Transcriptomics,Genomics

Dataset Information

54

Investigation of the pathogenesis of H1N1 influenza virus and swine streptococcus suis serotype 2 co-infection in pigs by microarray analysis


ABSTRACT: Swine H1N1 influenza virus and streptococcus suis serotype 2 (SS2) are two important contributors to the porcine respiratory disease complex, which have significant economic impacts. Clinically, swine influenza virus and swine streptococcus suis co-infection is common, which will increase the mortality. However, the pathogenesis of the co-infection remains largely unkown. To explore it, gene expression profiling was to performed to detect comprehensive analysis of the global host response induced by H1N1 virus infection alone, SS2 infection alone, H1N1-SS2 co-infection and PBS control. Overall design: A total of 12 healthy pigs were randomly allocated to 4 groups with 3 pigs each: H1N1 group, SS2 group, H1N1-SS2 group and control group. At the age of 35 days, pigs in H1N1 and H1N1-SS2 groups were intranasaly challenged with A/swine/Hubei/101/2009(H1N1) strain and others were treated similarly with PBS. 3 days after H1N1 virus challenge, pigs in SS2 and H1N1-SS2 groups were inoculated intranasally with PBS containing SS2 strain ZY05, others were treated similarly with PBS.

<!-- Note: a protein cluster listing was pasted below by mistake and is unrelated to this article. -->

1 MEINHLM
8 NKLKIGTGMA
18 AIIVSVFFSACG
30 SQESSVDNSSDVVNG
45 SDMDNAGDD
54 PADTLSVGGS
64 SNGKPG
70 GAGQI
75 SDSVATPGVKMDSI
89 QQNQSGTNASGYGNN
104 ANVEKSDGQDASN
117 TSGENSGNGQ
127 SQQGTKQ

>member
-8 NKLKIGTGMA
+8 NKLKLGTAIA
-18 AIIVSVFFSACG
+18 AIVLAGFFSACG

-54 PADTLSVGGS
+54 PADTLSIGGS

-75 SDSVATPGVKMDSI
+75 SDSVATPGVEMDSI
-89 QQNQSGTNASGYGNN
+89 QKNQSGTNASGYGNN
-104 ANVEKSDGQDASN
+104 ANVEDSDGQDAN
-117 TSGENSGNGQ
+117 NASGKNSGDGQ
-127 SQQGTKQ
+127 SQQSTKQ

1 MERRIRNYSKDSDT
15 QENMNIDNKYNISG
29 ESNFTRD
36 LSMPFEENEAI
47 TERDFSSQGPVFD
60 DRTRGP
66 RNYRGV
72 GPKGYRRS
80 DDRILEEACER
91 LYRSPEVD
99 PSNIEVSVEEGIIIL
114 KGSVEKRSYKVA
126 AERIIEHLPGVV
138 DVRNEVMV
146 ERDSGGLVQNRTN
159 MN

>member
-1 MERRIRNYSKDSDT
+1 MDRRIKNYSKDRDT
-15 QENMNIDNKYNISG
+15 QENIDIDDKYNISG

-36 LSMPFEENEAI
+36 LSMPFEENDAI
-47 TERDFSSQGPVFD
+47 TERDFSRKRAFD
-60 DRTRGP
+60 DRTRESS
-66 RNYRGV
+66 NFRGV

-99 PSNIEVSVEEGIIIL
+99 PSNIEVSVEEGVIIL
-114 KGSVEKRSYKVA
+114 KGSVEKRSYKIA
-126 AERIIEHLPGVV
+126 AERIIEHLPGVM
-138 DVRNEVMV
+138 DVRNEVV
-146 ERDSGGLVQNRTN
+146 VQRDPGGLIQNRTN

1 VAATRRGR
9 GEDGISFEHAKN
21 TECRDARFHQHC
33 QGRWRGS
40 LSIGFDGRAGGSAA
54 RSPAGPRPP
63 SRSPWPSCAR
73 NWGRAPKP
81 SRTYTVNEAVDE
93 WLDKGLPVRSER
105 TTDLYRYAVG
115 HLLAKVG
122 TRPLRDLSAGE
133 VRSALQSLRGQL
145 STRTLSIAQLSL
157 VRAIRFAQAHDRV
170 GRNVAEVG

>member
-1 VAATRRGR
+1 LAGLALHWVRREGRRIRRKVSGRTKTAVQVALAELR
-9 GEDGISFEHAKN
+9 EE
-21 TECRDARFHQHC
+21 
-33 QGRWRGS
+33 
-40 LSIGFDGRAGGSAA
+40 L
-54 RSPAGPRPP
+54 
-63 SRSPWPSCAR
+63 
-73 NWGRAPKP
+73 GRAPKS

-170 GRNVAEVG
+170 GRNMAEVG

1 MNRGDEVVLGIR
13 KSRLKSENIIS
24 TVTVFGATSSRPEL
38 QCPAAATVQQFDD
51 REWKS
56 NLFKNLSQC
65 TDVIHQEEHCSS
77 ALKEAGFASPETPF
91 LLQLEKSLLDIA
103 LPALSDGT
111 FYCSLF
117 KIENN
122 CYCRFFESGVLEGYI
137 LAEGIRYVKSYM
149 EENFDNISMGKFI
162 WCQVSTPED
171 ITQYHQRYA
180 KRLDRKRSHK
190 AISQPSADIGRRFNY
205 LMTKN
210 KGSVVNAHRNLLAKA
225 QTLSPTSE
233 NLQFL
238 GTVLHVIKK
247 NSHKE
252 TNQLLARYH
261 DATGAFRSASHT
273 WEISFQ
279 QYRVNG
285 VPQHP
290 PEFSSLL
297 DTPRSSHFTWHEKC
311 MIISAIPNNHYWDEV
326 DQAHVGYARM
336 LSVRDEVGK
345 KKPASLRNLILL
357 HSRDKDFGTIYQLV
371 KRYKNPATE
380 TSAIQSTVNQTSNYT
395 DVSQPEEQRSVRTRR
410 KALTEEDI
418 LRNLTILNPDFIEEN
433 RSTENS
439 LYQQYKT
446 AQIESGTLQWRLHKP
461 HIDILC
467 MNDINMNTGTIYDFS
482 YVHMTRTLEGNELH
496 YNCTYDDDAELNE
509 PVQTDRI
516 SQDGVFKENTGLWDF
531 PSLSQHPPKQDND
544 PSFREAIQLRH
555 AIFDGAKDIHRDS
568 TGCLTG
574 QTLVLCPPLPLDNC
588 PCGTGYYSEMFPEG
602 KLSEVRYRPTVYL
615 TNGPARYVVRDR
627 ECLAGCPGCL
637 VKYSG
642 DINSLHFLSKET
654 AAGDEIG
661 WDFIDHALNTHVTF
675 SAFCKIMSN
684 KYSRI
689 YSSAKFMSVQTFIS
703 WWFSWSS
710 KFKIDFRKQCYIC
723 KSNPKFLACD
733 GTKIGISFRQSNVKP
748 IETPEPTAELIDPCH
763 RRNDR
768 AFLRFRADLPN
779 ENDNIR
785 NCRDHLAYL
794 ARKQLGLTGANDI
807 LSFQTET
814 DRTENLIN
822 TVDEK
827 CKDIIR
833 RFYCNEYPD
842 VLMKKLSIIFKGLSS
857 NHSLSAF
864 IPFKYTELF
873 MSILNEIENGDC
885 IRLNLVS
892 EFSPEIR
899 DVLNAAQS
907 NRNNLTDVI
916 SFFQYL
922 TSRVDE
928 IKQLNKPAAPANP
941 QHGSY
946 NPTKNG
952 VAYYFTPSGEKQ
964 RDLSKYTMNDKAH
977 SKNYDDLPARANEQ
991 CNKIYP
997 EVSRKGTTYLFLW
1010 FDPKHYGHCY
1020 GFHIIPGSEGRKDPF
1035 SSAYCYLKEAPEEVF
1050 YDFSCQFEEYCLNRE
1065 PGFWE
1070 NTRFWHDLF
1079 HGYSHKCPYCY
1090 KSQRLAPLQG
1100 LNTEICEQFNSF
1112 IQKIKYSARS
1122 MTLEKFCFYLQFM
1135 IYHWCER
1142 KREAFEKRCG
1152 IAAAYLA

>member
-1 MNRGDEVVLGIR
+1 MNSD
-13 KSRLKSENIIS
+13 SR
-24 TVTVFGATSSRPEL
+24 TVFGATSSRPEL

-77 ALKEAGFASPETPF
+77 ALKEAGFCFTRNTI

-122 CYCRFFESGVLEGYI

INSTRUMENT(S): Agilent-020109 Porcine Gene Expression Microarray (44K) (Probe Name version)

SUBMITTER: Lin xian  

PROVIDER: GSE60172 | GEO | 2016-09-10

SECONDARY ACCESSION(S): PRJNA257663

REPOSITORIES: GEO

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Publications

Investigation of Pathogenesis of H1N1 Influenza Virus and Swine Streptococcus suis Serotype 2 Co-Infection in Pigs by Microarray Analysis.

Lin Xian X   Huang Canhui C   Shi Jian J   Wang Ruifang R   Sun Xin X   Liu Xiaokun X   Zhao Lianzhong L   Jin Meilin M  

PloS one 20150423 4


Swine influenza virus and Streptococcus suis are two important contributors to the porcine respiratory disease complex, and both have significant economic impacts. Clinically, influenza virus and Streptococcus suis co-infections in pigs are very common, which often contribute to severe pneumonia and can increase the mortality. However, the co-infection pathogenesis in pigs is unclear. In the present study, co-infection experiments were performed using swine H1N1 influenza virus and Streptococcus  ...[more]

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